Microsoft’s Lee Hickin on Microsoft’s new IoT programme and what it means for partners
- 27 October, 2015 13:13
Microsoft Australia's IoT lead, Lee Hickin
Microsoft recently announced its first nine partners for its newly launched Azure Internet of Things (IoT) suite. We discussed the new programme with Microsoft Australia’s IoT lead, Lee Hickin.
The first partners announced were global partner of the year, Readify, alongside 2015 ARN Award Winner Ignia, and Microsoft’s other leading IoT partners, Bizdata, CDM, Empired, Mexia, Oakton, MOQDigital (Breeze) and RAMP.
Hickin stresses that the new partner programme is in its early stages, and there will be much scope for the software vendor, and its aforementioned partners, to learn from each other in what is a immature, rapidly emerging market.
“We’re still trying to fit together our ecosystem, but all the partners are talking, it's a new market, and we are working to figure it all out,” he said.
The new Azure IoT software allows these partners to effectively ‘rapidly prototype’ IoT ideas to present as proof of concept to potential customers, before they build their IoT solutions formally.
The ecosystem partnership is less about financial support, than it is about assisting partners in staff training, building business strategy, and potentially in the future, marketing opportunities.
One of the key focuses of the IoT for Microsoft is a focus on Big Data, or the data analytics side of the technology, which partners such as BizData have already made a priority. Hickin says the new Azure IoT platform allows this integration end to end.
“The data and insights are vital to making IoT a success," he said.“We are platform agnostic. The very nature of IT now is heterogenous.”
This means partners can use whatever hardware and external software platforms they need to to get the job done, be it Linux, Java, IBM hardware or Raspberry Pis.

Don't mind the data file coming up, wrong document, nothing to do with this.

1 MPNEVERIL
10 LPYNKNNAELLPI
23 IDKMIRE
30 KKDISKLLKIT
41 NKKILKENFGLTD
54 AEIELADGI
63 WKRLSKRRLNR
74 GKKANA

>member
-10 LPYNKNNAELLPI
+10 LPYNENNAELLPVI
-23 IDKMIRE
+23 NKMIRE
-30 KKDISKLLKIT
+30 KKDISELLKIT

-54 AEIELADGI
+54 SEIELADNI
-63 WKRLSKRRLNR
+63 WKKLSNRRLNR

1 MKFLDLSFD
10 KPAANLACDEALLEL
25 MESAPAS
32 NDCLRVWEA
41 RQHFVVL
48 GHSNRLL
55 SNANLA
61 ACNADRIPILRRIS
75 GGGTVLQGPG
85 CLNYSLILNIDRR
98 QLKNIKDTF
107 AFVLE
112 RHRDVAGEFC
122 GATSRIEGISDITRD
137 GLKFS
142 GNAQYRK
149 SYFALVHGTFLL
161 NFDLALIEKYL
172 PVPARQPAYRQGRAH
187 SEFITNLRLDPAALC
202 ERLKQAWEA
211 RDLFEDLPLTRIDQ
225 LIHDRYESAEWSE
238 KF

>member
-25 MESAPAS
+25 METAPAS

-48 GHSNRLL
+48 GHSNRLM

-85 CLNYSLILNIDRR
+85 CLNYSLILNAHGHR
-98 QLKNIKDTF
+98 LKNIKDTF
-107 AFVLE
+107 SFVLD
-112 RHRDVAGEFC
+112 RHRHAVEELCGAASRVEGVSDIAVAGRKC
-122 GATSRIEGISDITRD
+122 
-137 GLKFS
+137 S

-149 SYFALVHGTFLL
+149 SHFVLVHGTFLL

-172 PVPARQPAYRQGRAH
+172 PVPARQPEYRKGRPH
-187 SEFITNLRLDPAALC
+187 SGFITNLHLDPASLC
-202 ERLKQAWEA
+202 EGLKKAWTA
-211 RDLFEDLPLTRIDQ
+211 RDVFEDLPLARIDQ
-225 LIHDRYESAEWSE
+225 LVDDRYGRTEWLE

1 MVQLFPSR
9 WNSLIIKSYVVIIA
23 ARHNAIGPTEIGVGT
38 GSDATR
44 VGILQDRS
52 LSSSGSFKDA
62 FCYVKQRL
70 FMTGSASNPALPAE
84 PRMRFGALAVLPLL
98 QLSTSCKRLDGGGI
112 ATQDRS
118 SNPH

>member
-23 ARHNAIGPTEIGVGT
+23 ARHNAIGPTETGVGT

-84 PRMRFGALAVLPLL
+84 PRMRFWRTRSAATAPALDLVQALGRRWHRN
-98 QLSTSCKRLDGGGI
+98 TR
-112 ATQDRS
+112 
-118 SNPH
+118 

Microsoft will not be building its own hardware, such as endpoints, and wants to focus on standards based options, including secure opensource platforms.
The biggest problem for partners involved in the programme is making the pitch to non-traditional IT clients, a problem that remains ongoing with the last generation of Cloud technology. It also means that these partners, and Microsoft itself, have to reassess their business priorities and look to partner with not just non-IT partners, but actually work together in partnerships with each other to get deals across the line.
Microsoft is also working on its own certification standard for IoT, but Hickin said no firm date had been set for this. For now, it falls under its various Cloud platform IT certifications.
The company will also provide backend services as part of its support. This means partners will have access to Hickin’s engineering teams, and business groups across the board. Pushing the limits of IoT technology will inevitably involve ‘breaking’ the system, and Microsoft will ensure its team is on hand to keep the software platform, and its support mechanisms up to speed.
However, Hickin said there would be a possibility for high-end financial and marketing support for big deals, decided on a case by case basis – such as if an Australian company pulled in a massive international client.
Hickin also says Microsoft will not be claiming IP ownership of any IoT projects, that will remain with the partner – nor would Microsoft direct sell past partners.
The focus on youth in IT and early startups in the IoT field will fall under Microsoft’s Developer Experience (DX) programme, which has a dedicated team work on IoT and enablement.
As much of the media has speculated, security concerns of IoT remain a challenge. Hickin says that Microsoft is aware of the security concerns regarding privacy and other hacks, and its education programme will also work through that.
“We aren’t going to risk it while we embrace IoT. Security is very important,” he said.
As a result Microsoft will be doing due diligence on any partners involved in any IoT solution transaction, and that there has still yet to be any standardisation concerning security in the IoT market.
Its policy concerning privacy and ethics of the Azure IoT programme ties into Microsoft’s broader Code of Ethics, which runs across the entire organisation. No system is every fully secure, but Microsoft will be working hard to ensure any problems are addressed.
“We are supremely confident in the security of our platform,” he said.